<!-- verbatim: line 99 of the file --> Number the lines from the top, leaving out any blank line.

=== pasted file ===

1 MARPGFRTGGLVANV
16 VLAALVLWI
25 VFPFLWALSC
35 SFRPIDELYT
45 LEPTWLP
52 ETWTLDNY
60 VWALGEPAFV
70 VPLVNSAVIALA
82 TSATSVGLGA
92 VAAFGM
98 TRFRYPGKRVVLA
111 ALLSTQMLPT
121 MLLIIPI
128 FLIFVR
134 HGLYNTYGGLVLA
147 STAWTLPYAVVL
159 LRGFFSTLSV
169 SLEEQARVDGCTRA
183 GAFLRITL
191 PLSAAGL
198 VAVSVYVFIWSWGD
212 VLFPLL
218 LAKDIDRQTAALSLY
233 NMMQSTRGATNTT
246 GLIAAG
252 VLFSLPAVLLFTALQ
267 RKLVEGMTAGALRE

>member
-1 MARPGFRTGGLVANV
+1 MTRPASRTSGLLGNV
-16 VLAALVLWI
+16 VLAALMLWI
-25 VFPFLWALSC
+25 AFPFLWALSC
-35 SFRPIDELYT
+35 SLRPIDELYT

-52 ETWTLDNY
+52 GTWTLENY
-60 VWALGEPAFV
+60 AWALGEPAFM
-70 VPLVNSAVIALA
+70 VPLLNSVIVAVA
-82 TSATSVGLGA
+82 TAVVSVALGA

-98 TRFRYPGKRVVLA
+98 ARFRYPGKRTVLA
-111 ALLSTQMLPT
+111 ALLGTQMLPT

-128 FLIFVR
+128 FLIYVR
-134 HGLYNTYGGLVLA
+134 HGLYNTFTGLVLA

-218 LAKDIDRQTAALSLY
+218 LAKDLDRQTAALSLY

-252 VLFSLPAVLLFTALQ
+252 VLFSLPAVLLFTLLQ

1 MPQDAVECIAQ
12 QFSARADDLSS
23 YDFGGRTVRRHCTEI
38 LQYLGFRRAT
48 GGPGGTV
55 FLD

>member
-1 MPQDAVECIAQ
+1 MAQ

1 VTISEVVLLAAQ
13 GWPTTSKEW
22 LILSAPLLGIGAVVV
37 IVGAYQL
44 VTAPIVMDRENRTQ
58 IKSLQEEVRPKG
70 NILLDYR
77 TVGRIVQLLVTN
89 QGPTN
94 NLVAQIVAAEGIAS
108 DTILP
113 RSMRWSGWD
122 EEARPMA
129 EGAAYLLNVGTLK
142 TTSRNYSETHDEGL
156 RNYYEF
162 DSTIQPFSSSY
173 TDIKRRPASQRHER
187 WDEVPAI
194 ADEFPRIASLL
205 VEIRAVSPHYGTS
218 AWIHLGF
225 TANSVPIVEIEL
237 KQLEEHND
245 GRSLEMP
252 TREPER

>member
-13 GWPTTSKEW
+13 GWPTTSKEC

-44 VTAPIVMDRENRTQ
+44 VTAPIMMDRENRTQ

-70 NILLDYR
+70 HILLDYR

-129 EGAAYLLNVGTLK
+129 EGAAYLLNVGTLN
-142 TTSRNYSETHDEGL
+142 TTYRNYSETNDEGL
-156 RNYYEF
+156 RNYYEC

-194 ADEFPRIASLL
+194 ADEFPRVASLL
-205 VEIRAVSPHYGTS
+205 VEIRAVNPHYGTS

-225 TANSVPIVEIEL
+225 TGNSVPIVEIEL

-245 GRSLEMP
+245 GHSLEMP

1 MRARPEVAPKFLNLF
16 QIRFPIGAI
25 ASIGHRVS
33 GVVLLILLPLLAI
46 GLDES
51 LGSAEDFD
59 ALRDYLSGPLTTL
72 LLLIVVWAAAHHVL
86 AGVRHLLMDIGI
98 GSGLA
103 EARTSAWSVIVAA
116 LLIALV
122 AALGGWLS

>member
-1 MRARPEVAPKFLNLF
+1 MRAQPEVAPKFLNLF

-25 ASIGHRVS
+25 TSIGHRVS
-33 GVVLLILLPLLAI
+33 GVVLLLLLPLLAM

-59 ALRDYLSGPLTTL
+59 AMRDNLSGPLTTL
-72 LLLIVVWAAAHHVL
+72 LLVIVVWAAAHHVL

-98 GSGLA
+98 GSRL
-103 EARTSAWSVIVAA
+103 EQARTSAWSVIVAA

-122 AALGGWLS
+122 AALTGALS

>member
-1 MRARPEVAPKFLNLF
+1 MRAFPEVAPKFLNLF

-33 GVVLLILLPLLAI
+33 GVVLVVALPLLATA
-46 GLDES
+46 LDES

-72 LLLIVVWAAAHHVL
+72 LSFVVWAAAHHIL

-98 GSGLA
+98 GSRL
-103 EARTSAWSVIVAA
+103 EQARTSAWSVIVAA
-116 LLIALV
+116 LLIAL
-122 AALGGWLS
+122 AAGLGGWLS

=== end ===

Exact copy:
-129 EGAAYLLNVGTLK